PAM_LISTFILE(8)           (06/08/2020)            PAM_LISTFILE(8)

     NAME
          pam_listfile - deny or allow services based on an arbitrary
          file

     SYNOPSIS
          pam_listfile.so item=[tty|user|rhost|ruser|group|shell]
                          sense=[allow|deny] file=/path/filename
                          onerr=[succeed|fail] [apply=[user|@group]]
                          [quiet]

     DESCRIPTION
          pam_listfile is a PAM module which provides a way to deny or
          allow services based on an arbitrary file.

          The module gets the item of the type specified -- user
          specifies the username, PAM_USER; tty specifies the name of
          the terminal over which the request has been made, PAM_TTY;
          rhost specifies the name of the remote host (if any) from
          which the request was made, PAM_RHOST; and ruser specifies
          the name of the remote user (if available) who made the
          request, PAM_RUSER -- and looks for an instance of that item
          in the file=filename.  filename contains one line per item
          listed. If the item is found, then if sense=allow,
          PAM_SUCCESS is returned, causing the authorization request
          to succeed; else if sense=deny, PAM_AUTH_ERR is returned,
          causing the authorization request to fail.

          If an error is encountered (for instance, if filename does
          not exist, or a poorly-constructed argument is encountered),
          then if onerr=succeed, PAM_SUCCESS is returned, otherwise if
          onerr=fail, PAM_AUTH_ERR or PAM_SERVICE_ERR (as appropriate)
          will be returned.

          An additional argument, apply=, can be used to restrict the
          application of the above to a specific user (apply=username)
          or a given group (apply=@groupname). This added restriction
          is only meaningful when used with the tty, rhost and shell
          items.

          Besides this last one, all arguments should be specified; do
          not count on any default behavior.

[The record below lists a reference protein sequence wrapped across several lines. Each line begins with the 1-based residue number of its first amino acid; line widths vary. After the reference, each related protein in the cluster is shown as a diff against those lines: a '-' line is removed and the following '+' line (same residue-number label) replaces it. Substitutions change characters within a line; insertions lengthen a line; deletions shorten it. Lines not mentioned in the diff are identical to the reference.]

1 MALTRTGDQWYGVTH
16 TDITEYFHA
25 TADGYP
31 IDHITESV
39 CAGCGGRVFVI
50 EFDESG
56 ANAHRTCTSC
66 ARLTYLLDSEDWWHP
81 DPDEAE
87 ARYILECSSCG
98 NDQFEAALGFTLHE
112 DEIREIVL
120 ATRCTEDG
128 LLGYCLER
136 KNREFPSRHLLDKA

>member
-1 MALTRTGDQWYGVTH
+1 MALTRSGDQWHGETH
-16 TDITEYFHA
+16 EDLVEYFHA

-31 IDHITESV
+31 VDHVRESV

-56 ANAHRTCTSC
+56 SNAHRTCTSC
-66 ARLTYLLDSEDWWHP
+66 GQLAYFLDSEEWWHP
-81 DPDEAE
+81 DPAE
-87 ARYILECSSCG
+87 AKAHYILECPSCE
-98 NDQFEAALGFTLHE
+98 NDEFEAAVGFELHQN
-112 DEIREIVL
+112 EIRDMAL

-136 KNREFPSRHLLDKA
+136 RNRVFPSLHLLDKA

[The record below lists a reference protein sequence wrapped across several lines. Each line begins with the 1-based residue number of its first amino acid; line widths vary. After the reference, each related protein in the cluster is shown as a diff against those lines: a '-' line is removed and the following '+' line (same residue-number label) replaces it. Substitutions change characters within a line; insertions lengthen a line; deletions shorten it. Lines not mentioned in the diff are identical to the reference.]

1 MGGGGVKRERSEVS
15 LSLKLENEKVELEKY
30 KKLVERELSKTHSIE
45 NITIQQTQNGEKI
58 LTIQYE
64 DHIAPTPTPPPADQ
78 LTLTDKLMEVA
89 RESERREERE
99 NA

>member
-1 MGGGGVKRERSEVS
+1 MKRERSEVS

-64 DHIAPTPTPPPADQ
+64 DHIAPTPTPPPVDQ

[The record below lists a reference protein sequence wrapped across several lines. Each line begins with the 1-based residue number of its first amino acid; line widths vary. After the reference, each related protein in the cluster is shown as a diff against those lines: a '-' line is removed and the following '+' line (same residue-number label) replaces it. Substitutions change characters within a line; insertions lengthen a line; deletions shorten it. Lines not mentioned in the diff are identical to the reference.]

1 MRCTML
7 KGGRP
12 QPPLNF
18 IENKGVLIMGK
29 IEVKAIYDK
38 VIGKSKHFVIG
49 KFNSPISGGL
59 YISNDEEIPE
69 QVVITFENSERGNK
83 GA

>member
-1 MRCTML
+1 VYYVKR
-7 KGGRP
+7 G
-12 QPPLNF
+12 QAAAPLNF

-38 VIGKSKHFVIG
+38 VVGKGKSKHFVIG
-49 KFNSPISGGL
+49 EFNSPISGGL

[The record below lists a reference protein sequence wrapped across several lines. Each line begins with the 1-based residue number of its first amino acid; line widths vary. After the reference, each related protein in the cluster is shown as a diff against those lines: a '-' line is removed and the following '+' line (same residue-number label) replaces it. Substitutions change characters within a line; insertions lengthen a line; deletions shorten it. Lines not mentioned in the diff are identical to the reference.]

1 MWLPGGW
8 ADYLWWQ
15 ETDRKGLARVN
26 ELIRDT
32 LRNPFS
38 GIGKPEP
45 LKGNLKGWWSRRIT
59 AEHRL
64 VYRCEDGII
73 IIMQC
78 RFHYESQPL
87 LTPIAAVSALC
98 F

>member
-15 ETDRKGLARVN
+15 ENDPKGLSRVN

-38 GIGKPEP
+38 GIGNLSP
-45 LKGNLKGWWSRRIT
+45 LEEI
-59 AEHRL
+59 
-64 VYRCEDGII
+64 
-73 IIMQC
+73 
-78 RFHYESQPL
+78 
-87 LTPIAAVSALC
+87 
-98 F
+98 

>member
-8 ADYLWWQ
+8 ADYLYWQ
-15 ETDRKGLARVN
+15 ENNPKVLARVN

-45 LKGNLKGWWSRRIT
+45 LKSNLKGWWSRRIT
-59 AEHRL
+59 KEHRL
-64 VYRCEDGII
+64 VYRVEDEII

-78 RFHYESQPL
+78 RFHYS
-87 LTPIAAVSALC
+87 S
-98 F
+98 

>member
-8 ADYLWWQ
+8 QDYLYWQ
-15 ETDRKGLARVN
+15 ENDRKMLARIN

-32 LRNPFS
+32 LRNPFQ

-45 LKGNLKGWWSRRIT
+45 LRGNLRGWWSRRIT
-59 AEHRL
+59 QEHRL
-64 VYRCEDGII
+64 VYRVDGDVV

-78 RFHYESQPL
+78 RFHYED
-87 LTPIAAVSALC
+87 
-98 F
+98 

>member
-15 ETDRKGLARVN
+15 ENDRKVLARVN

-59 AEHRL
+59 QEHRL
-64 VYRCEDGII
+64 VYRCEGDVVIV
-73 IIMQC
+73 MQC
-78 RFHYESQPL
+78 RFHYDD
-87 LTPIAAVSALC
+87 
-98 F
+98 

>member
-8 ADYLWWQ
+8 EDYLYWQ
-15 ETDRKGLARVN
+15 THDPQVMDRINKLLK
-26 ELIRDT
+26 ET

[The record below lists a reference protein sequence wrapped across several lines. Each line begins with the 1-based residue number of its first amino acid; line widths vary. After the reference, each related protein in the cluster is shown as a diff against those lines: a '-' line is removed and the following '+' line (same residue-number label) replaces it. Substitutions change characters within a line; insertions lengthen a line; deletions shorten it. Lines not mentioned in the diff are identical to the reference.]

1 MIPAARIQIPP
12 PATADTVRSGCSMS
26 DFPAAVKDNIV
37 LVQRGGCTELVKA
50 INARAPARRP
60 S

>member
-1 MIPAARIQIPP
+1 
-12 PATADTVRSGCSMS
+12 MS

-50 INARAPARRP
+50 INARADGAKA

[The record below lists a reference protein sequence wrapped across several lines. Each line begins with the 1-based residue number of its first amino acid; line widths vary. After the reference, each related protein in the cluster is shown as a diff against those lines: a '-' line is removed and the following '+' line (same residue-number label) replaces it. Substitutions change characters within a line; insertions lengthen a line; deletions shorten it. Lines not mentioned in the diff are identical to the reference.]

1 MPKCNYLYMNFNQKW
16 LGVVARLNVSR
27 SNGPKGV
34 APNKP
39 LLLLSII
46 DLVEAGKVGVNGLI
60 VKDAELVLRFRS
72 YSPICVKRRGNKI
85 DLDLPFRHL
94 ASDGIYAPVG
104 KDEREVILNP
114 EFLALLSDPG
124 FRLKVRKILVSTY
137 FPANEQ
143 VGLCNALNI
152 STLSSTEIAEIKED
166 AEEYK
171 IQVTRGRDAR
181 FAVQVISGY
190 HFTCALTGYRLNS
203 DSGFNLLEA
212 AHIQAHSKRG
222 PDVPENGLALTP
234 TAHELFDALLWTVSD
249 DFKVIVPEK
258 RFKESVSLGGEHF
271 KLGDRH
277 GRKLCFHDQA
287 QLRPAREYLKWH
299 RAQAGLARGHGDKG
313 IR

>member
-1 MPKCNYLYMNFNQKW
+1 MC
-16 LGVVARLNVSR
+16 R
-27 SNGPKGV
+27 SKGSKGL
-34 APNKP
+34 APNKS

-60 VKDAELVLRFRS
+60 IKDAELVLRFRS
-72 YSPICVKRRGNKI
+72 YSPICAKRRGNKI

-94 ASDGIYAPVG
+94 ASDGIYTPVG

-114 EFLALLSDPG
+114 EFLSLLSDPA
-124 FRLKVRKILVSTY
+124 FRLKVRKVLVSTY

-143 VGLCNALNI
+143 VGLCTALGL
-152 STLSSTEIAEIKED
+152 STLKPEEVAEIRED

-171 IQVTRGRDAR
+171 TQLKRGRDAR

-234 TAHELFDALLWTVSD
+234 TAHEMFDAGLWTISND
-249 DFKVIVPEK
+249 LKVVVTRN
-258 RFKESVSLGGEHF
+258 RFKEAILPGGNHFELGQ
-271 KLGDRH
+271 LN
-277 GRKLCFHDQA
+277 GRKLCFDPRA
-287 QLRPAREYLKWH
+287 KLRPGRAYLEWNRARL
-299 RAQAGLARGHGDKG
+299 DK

No credentials are awarded by this module.

     OPTIONS
          item=[tty|user|rhost|ruser|group|shell]
              What is listed in the file and should be checked for.

          sense=[allow|deny]
              Action to take if found in file, if the item is NOT

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              found in the file, then the opposite action is
              requested.

          file=/path/filename
              File containing one item per line. The file needs to be
              a plain file and not world writable.

          onerr=[succeed|fail]
              What to do if something weird happens like being unable
              to open the file.

          apply=[user|@group]
              Restrict the user class for which the restriction apply.
              Note that with item=[user|ruser|group] this does not
              make sense, but for item=[tty|rhost|shell] it have a
              meaning.

          quiet
              Do not treat service refusals or missing list files as
              errors that need to be logged.

     MODULE TYPES PROVIDED
          All module types (auth, account, password and session) are
          provided.

     RETURN VALUES
          PAM_AUTH_ERR
              Authentication failure.

          PAM_BUF_ERR
              Memory buffer error.

          PAM_IGNORE
              The rule does not apply to the apply option.

          PAM_SERVICE_ERR
              Error in service module.

          PAM_SUCCESS
              Success.

     EXAMPLES
          Classic 'ftpusers' authentication can be implemented with
          this entry in /etc/pam.d/ftpd:

              #
              # deny ftp-access to users listed in the /etc/ftpusers file
              #
              auth    required       pam_listfile.so \
                      onerr=succeed item=user sense=deny file=/etc/ftpusers

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          Note, users listed in /etc/ftpusers file are
          (counterintuitively) not allowed access to the ftp service.

          To allow login access only for certain users, you can use a
          /etc/pam.d/login entry like this:

              #
              # permit login to users listed in /etc/loginusers
              #
              auth    required       pam_listfile.so \
                      onerr=fail item=user sense=allow file=/etc/loginusers

          For this example to work, all users who are allowed to use
          the login service should be listed in the file
          /etc/loginusers. Unless you are explicitly trying to lock
          out root, make sure that when you do this, you leave a way
          for root to log in, either by listing root in
          /etc/loginusers, or by listing a user who is able to su to
          the root account.

     SEE ALSO
          pam.conf(5), pam.d(5), pam(7)

     AUTHOR
          pam_listfile was written by Michael K. Johnson
          <johnsonm@redhat.com> and Elliot Lee <sopwith@cuc.edu>.

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